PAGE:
Labour Codes: Keen On October Rollout, Govt May Address Employers’ Concerns

The labour ministry is considering fine-tuning some contentious provisions and rules concerning the four labour Codes passed by Parliament recently, in order to ensure that these reformist laws take effect from October 1 throughout the country.

A source in the government said all the four labour codes – code on wages, industrial relations, social security and occupational safety & health – will be implemented at one go.

“Since the new labour minister, Bhupender Yadav, has taken charge, it is obvious that the draft rules under the codes will be reviewed, but that does not mean an overhauling,” another source said.

One of the contentious provisions that might be reviewed is the definition of wages which proposes to cap allowances at 50% of the wages. This means if the allowances exceed 50%, then the employer will have to pay social security, including gratuity, on the excess amount. This will lead to an increased social security burden and hence, the financial burden of the employers through an increase in the salary cost. Employees’ take-home salary will also come down.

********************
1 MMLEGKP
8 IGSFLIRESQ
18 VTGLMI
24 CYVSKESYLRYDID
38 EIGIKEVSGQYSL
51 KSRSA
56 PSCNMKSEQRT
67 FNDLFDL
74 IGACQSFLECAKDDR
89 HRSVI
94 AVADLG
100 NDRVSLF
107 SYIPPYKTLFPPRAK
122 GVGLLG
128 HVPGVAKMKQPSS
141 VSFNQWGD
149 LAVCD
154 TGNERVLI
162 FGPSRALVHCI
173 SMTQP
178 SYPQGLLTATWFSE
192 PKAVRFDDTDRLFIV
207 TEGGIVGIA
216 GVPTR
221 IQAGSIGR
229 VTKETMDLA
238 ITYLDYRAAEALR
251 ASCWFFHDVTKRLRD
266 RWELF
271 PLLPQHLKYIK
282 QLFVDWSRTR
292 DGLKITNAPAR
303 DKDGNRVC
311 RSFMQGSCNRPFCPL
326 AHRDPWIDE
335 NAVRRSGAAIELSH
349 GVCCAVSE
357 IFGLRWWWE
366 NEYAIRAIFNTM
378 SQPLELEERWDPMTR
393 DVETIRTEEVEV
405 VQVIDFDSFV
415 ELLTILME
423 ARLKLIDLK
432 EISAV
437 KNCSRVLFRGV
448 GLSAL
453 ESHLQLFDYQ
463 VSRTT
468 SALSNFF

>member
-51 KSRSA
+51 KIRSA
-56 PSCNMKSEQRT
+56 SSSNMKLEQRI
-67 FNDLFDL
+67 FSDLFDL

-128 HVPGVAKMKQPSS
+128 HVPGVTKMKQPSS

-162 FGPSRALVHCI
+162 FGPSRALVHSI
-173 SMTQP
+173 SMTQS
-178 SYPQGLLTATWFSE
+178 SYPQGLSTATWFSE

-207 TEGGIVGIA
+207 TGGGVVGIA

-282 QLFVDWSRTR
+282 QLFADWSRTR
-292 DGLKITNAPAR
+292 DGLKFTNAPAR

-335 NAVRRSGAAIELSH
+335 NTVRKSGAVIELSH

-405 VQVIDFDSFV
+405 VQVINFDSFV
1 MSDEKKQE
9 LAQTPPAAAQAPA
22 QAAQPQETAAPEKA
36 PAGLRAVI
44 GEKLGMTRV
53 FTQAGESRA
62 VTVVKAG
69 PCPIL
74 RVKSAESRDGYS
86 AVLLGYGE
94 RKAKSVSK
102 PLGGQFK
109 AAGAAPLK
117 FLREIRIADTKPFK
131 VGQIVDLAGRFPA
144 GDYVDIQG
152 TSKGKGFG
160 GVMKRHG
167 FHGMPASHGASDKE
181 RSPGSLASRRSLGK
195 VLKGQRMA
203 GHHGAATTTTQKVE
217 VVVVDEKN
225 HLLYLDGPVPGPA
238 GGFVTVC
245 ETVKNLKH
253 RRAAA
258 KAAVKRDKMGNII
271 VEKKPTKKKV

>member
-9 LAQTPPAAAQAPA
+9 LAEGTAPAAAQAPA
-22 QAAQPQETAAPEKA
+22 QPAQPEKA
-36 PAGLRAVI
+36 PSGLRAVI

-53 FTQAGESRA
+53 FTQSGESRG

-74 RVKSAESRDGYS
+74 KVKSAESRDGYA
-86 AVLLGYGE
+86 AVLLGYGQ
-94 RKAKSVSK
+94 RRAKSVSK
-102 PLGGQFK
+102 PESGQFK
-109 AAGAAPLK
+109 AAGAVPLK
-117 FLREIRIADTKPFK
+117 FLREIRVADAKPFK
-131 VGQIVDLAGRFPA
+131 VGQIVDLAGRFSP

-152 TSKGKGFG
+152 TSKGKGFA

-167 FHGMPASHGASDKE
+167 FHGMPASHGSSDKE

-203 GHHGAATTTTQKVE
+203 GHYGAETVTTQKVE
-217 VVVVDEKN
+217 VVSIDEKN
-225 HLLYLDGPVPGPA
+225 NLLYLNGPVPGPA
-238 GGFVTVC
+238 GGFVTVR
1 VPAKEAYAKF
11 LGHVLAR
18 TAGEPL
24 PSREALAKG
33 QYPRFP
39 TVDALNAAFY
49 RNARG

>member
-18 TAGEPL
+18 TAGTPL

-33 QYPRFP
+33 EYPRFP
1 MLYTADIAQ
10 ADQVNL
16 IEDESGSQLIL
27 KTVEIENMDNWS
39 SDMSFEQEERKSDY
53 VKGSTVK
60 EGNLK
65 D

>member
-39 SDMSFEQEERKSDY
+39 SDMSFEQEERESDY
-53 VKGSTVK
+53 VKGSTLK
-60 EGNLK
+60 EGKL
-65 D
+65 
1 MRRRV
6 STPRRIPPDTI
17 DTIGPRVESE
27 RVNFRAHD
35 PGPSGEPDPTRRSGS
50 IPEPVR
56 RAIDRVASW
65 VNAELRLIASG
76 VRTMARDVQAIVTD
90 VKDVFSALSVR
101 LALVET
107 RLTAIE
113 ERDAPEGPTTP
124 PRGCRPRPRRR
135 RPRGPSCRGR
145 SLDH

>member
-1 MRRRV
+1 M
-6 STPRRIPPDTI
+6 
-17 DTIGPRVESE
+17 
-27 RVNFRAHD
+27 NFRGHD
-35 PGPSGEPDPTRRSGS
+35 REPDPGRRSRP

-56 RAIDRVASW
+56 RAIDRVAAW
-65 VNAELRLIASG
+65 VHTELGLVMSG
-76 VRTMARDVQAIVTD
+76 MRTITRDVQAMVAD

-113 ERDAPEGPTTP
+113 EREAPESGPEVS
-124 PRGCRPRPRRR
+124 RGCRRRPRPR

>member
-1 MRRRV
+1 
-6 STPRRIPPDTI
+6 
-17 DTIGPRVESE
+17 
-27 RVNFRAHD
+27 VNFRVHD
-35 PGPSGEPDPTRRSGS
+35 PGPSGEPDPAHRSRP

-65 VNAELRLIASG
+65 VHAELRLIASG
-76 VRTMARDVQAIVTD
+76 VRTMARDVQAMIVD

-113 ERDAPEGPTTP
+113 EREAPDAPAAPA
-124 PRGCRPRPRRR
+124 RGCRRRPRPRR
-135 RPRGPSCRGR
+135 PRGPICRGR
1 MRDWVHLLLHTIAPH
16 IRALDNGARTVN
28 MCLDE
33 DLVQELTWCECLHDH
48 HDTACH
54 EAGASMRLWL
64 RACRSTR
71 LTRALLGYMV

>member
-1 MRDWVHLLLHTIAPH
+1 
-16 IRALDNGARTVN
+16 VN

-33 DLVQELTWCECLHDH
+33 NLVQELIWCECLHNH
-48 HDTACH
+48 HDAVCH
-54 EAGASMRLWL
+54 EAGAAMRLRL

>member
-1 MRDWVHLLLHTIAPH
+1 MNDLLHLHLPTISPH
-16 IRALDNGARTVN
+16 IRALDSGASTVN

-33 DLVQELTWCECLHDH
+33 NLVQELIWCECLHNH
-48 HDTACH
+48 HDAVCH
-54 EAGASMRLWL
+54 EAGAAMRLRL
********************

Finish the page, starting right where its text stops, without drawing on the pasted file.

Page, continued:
Currently, employers enjoy flexibility in calculating the compensation package by reducing the components liable for social security and increase the allowances. Employers’ body were arguing that the 50% threshold for basic pay plus dearness allowance should be brought down to 20-30% of the total package.

While the trade unions are for implementing the labour code on wages and labour code on social security, industry bodies want sufficient preparation time for adhering to the new rules.

The labour code on wages was passed in August 2019, Parliament approved three other codes – on industrial relations, social security and occupational safety & health – on September 23 last year. The Centre had earlier put on hold the original plan to roll out the codes from April 1, 2021, citing the dithering displayed by several states.

The wage code proposes universalisation of minimum wages; while the social security code proposes to bring all workers, including gig and platform workers, under some sort of social security. The industrial relations code raises threshold to 300 workers from 100 earlier for establishments to resort to lay-off, closure and retrenchment without government permission.

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